Review Algodón Egipcio – La Lucha Constante
I feel a little under-qualified to review this record, as if maybe I’m missing something in the whole scheme of things. Normally everything follows a clear path and I can trace the steps; that band influenced that band and then that band took a little bit of that band’s sound and then made something different with it, etc., etc. When I started listening to La Lucha Constante by Algodón Egipcio it left me confused. Where did this sound come from?
Does it come from early 90s US indie bands like The Vaselines and The Raincoats? Was there the more-English touch of Television Personalities in there? Maybe, this was a more contemporary sound, aping Animal Collective or El Guincho? Or was it influenced by other South American groups in Mexico and Chile with their indie/electro/pop experiments? In truth, it doesn’t really matter. We’ve got to a point where a band can exist geographically remote to any particular scene but yet sound like it is part of all of these scenes. This may be harsh to Caracas, where Algodón Egipcio, is from (there may be an excellent underground music scene there and I hope that’s the case) but it certainly seems appropriate.
La Lucha Constante is one of those albums that simply sounds great. Yeah, there may be little glimpses in there of countless other bands, but this is effervescent stuff, there’s a sparkle in there, revealing itself a little bit more on each listen. Initially I wasn’t sure how this would compare to Jovenes y Sexys, a glorious lo-fi strum which also features Algodón Egipcio. In that group he has a partner. Here he is solo. This is Panda Bear compared to Jovenes y Sexys’ Animal Collective. It’s a comparison that fits extremely well. This is an album all about melody and wave after wave of gorgeous sound.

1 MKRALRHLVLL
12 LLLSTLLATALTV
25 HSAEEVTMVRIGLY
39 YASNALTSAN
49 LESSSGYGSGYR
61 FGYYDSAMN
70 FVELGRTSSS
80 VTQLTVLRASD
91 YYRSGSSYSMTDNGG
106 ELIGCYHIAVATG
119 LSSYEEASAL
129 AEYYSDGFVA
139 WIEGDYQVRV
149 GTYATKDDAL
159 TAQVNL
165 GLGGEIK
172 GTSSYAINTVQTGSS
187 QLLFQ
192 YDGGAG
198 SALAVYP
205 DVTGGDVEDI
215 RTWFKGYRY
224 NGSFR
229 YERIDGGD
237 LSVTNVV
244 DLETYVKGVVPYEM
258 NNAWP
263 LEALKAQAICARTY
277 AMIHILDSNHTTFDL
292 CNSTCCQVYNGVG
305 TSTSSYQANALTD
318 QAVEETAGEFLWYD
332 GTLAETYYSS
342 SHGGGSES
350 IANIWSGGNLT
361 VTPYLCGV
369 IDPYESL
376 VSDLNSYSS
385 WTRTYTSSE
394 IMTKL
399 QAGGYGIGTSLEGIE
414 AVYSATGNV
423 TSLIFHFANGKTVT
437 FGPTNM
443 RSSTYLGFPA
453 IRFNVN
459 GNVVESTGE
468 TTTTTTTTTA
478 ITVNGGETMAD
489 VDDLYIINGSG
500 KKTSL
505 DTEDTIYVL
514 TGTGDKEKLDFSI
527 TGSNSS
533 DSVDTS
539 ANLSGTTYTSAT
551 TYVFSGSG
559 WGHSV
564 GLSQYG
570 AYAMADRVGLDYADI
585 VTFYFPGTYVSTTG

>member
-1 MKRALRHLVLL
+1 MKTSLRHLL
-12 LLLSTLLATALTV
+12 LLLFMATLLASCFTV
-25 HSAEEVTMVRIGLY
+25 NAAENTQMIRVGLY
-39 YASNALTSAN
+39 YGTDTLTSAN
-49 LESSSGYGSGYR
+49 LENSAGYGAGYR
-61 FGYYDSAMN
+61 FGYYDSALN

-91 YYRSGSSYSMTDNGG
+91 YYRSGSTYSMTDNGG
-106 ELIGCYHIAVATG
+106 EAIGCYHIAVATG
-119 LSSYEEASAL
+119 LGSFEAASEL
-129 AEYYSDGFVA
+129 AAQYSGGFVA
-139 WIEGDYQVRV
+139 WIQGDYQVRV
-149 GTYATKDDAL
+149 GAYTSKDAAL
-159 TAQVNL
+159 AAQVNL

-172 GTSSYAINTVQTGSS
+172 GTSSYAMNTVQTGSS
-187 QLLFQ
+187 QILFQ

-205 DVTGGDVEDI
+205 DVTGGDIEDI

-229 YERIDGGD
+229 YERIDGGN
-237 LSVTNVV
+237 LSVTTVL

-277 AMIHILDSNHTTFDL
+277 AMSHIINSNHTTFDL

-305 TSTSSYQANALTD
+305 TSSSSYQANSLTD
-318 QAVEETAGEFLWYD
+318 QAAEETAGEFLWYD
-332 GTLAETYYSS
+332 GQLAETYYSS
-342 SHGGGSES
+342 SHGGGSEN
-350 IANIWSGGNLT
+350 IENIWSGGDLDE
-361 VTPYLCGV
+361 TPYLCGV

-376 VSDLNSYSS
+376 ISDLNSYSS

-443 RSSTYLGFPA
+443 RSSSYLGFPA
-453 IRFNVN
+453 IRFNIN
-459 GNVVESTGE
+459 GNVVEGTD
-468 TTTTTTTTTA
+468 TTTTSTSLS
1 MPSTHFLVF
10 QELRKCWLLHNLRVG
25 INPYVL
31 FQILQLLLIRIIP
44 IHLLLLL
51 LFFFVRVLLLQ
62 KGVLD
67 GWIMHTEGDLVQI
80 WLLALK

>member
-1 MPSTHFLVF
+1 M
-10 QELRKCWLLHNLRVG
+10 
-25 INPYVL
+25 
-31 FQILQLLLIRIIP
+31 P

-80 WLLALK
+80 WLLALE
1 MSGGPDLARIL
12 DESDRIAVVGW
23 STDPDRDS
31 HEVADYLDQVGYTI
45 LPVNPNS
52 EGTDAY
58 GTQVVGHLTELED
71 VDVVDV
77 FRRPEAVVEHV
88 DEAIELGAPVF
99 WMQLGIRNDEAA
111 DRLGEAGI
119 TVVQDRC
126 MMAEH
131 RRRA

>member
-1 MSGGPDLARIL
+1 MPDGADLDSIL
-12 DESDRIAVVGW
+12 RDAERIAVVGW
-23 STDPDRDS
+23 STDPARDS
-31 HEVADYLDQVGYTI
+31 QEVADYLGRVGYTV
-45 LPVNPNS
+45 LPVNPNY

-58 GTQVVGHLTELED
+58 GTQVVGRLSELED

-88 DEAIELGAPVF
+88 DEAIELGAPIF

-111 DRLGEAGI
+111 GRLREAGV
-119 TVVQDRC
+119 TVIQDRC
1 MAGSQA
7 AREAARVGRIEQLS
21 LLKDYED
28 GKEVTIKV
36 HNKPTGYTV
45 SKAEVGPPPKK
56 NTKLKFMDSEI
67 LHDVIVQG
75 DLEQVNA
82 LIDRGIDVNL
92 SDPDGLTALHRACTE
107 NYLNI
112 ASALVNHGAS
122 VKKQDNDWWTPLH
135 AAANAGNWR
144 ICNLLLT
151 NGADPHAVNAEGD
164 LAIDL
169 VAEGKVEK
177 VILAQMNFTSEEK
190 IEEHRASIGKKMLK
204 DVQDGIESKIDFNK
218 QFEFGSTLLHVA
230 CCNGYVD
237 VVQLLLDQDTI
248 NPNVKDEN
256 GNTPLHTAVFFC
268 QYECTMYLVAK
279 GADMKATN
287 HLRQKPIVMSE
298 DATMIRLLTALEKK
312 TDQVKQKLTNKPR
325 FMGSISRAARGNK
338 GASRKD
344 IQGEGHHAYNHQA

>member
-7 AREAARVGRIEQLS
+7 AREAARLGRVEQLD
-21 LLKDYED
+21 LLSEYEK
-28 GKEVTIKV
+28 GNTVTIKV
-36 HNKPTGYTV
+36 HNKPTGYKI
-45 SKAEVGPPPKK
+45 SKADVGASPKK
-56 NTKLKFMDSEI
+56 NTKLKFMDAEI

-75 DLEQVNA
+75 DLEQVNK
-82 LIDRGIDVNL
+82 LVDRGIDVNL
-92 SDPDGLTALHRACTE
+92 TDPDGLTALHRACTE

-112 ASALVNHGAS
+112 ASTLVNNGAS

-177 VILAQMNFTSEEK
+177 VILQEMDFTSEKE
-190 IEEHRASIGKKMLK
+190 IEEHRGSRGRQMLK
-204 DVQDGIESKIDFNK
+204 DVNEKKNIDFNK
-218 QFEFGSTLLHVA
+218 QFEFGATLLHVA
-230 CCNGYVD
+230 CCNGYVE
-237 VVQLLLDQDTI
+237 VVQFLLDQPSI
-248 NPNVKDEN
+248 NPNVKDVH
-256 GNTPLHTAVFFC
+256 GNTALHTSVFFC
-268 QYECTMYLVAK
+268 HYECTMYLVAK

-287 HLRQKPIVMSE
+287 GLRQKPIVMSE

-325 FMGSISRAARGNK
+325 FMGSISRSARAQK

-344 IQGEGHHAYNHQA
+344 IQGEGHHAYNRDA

The album starts with the electronic beat of “El Día Previo,” a song which opens itself up into a breezy new wave number halfway between one of New Order’s more subdued numbers and Crystal Stilts. It’s use of odd rhythms and loud percussive blasts continue throughout the album and are one of the reasons why comparisons with El Guincho and Animal Collective are inevitable. The genius of La Lucha Constante lies in the ability to play with this, using truly inventive structures and a wilfulness to build big melodies. “El Ingenio Humano” starts a flickering industrial beat before a tough beat precursors a ripple of pop excess across its tightly-constructed structures.
“El Día Previo”
It’s really hard to find a flaw with this album. With each listen I become that little more addicted. The building up of vocal melodies halfway through “Los Párpados Caídos,” the way that song then explodes into some strange rave fantasy before returning back to vocals, the subtle, beautiful melody that is “La Repetición, La Repetición,” that Twin Peaks intro to “Los Temas Turbios,” there are so many great moments on this album, and I’m sure I will find plenty more. This is undoubtedly the first great album of 2011.
“El Ingenio Humano”
Release Date: 22nd March 2011
Record Label: Lefse Records
You can buy/download the album in mp3 format at Algodón Egipcio’s Bandcamp page.
The CD version of La Lucha Constante is available from Lefse Records.
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